Fodmap diet is not good for intestinal flora in healthy people

Who doesn’t love a nice, toned stomach? To achieve this, many choose a diet. One of the popular diets for getting a flat stomach is the Fodmap diet. This intestinal-sparing diet was initially developed for people suffering from irritable bowel syndrome. However, this may cause serious problems in people without specific intestinal complaints.

  • What is a spastic colon?
  • What is the Fodmap diet?
  • Dangers: Experimenting with foods, damage to intestinal flora
  • Gluten-free diet in patients

What is a spastic colon?

Irritable bowel syndrome (IBS) is a chronic intestinal disorder in which the motility (mobility) of the intestinal tract is chronically disturbed; the intestines move too fast or too slow. This condition is accompanied by severe abdominal cramps in varying locations, a bloated abdomen and abnormal bowel movements (constipation or diarrhea). With the latter, no loss of blood, pus or mucous membrane occurs. Possible causes are stress, intestinal and stomach infections, certain foods or a diet that is too low in fiber. This mainly occurs in people at a younger or adult age. Technical investigations usually do not detect any problems. It is important to reassure patients and encourage them to consume a fiber-rich diet, exercise more and rest regularly, resulting in healthy intestinal peristalsis. But the Fodmap diet also provides relief in 80% of cases.

What is the Fodmap diet?

Fodmap is the abbreviation for “Fermentable Oligosaccharides, Disaccharides, Monosaccharides and Polyols”. These are all product groups that may cause intestinal complaints. The Fodmap diet was originally developed in Australia by Peter Gibson and Susan Shepherd at Monash University in Melbourne. The principle is as follows: For a few weeks, the patient eliminates a number of foods from the diet, which calms the intestinal flora. After six to eight weeks, the patient can gradually resume consuming previously omitted foods. The doctor examines exactly which foods cause complaints or aggravate them. The very strict elimination diet in which the patient avoids fermenting sugars (mainly found in fruit) and sugar substitutes, prevents gas development in the abdomen and therefore ensures a flatter stomach. ValĂ©rie Wandels (AZ Sint-Lucas) points out that the patient even eats completely lactose- and gluten-free during the first week of the diet. A list of prohibited, suitable and less suitable ingredients and products for the Fodmap diet can be found on a specially established Fodmap diet website. This website also contains testimonials, tips and news, useful addresses, information for healthcare professionals, … Even books and courses to start with this diet can be purchased via the site.

Dangers: Experimenting with foods, damage to intestinal flora

Because this diet is increasing in popularity, many nutritional plans appear on various websites. People without intestinal complaints therefore often want to try this diet and experiment with it. However, Belgian dieticians point out the dangers of such websites. These nutritional plans are not always reliable, insufficiently substantiated and contain too little information. Sofie Van Laar, nutrition and dietetics teacher at Artesis Plantijn University of Applied Sciences, reports that the nutritional plans are initially intended for dietitians and not for laypeople. Those who experiment themselves even run the risk of a diet that is too one-sided, which damages the balance of the intestinal flora. Shepherd himself investigated the effect of the Fodmap diet on healthy intestinal flora and came to the conclusion that the number of healthy intestinal bacteria decreased drastically. Sofie Van Laar points out that this damage was already visible after three days, which increases the risk of intestinal damage if this diet is followed for longer. Danny De Looze, gastrointestinal specialist at UZ Gent, agrees with Sofie Van Laar and reports that tampering with the balance of the intestinal flora is indeed extremely dangerous. He also fears that dietitians will not be able to stop the craze. After all, there is money to be made from it, which is not always to the advantage of real patients.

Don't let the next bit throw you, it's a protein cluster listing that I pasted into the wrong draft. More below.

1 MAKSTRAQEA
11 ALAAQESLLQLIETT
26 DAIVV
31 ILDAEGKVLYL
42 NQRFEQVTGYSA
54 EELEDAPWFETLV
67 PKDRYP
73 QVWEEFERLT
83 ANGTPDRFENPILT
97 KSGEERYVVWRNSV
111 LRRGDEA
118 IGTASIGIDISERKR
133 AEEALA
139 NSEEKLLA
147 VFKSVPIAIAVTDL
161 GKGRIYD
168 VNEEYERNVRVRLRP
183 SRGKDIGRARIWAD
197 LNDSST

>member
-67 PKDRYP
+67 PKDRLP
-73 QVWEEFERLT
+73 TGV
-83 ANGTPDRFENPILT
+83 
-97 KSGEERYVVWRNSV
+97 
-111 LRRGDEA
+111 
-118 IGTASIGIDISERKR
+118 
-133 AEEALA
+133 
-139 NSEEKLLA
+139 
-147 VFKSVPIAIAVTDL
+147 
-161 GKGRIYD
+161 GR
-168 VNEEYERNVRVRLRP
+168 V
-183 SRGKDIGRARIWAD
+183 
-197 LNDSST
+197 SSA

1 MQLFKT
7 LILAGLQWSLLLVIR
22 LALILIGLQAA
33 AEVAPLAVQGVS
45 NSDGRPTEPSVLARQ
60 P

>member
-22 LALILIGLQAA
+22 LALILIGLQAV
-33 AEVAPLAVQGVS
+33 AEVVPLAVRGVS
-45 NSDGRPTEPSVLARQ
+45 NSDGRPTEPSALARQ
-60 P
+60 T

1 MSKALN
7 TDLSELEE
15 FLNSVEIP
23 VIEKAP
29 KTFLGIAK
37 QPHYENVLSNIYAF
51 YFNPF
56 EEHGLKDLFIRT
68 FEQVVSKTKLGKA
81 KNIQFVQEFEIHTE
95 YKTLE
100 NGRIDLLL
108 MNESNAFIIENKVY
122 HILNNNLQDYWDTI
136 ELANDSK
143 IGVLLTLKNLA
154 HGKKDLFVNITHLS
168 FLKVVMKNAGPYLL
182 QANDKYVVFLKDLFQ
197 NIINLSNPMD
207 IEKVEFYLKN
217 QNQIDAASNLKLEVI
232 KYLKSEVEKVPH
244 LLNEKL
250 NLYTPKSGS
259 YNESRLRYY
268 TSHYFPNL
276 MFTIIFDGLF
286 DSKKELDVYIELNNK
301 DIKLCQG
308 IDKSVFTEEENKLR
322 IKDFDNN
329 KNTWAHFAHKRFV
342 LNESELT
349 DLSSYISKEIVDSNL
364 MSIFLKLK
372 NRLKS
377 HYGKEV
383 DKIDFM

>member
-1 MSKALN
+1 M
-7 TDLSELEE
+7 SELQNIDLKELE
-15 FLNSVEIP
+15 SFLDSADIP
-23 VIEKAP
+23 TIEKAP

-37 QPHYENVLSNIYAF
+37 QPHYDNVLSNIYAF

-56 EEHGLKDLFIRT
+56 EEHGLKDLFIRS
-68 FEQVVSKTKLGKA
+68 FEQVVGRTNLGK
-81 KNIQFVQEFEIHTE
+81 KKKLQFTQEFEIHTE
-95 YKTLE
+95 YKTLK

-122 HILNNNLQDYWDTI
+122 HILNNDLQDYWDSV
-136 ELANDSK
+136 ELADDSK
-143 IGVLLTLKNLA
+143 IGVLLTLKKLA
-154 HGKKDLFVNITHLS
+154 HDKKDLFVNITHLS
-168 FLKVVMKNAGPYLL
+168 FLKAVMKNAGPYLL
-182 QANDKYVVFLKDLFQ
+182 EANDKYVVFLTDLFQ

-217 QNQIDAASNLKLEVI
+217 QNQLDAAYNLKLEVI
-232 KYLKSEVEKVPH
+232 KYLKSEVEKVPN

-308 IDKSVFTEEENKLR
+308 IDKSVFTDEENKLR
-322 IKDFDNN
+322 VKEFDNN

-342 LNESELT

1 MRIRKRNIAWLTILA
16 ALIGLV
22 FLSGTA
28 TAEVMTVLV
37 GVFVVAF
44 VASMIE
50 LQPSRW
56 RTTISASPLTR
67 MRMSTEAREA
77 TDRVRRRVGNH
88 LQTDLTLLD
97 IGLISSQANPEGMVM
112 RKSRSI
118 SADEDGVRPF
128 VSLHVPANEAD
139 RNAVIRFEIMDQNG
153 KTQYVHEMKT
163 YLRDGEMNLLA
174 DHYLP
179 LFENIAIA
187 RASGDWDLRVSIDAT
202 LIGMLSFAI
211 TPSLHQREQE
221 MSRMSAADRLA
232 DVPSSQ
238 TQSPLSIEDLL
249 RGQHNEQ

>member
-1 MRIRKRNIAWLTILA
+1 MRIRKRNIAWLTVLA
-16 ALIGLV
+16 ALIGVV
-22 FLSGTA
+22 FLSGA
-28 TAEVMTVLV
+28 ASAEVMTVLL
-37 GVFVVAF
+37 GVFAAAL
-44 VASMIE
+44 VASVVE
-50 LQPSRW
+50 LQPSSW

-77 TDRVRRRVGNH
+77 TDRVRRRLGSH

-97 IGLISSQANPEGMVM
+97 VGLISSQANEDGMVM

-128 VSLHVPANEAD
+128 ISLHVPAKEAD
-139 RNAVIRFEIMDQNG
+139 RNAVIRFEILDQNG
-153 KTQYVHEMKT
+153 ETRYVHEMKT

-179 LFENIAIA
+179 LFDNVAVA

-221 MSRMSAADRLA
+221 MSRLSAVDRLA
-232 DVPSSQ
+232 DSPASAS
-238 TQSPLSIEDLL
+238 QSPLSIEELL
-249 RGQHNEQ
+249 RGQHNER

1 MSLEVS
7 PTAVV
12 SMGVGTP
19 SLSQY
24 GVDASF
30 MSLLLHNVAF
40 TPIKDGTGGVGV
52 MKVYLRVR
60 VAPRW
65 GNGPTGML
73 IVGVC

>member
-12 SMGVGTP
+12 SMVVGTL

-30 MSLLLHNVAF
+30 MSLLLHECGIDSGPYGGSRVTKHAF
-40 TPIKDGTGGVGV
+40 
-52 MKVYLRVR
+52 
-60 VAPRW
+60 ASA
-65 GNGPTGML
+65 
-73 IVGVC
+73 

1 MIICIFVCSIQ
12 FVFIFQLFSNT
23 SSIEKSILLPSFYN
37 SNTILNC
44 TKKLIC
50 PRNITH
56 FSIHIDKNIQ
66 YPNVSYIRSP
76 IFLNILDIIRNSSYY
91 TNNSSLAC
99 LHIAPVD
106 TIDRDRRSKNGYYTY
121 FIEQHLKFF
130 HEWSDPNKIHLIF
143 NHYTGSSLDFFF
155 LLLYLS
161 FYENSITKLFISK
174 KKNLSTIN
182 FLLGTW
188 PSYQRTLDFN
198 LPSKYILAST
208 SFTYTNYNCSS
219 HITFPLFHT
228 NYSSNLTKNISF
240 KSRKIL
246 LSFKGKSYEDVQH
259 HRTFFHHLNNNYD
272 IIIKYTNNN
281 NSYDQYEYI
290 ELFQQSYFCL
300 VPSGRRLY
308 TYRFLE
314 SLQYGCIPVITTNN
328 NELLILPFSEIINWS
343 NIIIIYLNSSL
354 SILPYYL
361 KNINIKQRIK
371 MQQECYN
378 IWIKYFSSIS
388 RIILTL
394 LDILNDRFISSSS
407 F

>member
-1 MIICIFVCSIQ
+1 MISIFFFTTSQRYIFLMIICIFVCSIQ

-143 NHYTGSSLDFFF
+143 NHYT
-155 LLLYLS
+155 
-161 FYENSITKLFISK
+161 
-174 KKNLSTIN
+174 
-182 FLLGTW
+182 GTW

Gluten-free diet in patients

The role of gluten is complex. Wheat causes abdominal bloating in many patients. Gluten in wheat is believed to be the culprit. Patients often report an improvement in gastrointestinal symptoms when following a gluten-free diet. Gluten-free grain products usually also contain low Fodmaps. Consequently, symptoms improve in many patients with this diet. This partly explains the current popularity of the gluten-free diet. The gluten-free diet, originally developed for patients with celiac disease (stomach and intestinal problems after eating gluten), is otherwise rather harmless. This does not cause a nutrient deficiency, unlike the strict Fodmap diet. According to Jella Spaans of the Flemish Celiac Association, patients who really suffer from gluten intolerance and IBS syndrome seem to be more likely to be posers because gluten intolerance and irritable bowel syndrome have now become such a hype, while these people are really ill.

The advice is therefore to only follow the intestinal-sparing Fodmap diet under strict medical supervision when a spastic colon has been diagnosed. So consult a doctor and dietitian before starting this diet.

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